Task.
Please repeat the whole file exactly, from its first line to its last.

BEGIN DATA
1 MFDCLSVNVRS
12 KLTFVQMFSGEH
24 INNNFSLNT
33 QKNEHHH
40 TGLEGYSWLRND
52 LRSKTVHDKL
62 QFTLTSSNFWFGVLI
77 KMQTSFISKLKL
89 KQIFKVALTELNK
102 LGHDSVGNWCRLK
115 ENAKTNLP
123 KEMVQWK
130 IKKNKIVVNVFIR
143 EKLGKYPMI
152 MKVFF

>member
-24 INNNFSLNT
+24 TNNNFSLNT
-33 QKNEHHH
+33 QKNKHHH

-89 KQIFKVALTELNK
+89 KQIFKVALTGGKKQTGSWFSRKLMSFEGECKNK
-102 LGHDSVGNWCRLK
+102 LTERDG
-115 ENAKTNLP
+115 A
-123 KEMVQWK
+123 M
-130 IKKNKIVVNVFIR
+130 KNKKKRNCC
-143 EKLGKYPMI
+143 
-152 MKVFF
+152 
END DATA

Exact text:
1 MFDCLSVNVRS
12 KLTFVQMFSGEH
24 INNNFSLNT
33 QKNEHHH
40 TGLEGYSWLRND
52 LRSKTVHDKL
62 QFTLTSSNFWFGVLI
77 KMQTSFISKLKL
89 KQIFKVALTELNK
102 LGHDSVGNWCRLK
115 ENAKTNLP
123 KEMVQWK
130 IKKNKIVVNVFIR
143 EKLGKYPMI
152 MKVFF

>member
-24 INNNFSLNT
+24 TNNNFSLNT
-33 QKNEHHH
+33 QKNKHHH

-89 KQIFKVALTELNK
+89 KQIFKVALTGGKKQTGSWFSRKLMSFEGECKNK
-102 LGHDSVGNWCRLK
+102 LTERDG
-115 ENAKTNLP
+115 A
-123 KEMVQWK
+123 M
-130 IKKNKIVVNVFIR
+130 KNKKKRNCC
-143 EKLGKYPMI
+143 
-152 MKVFF
+152 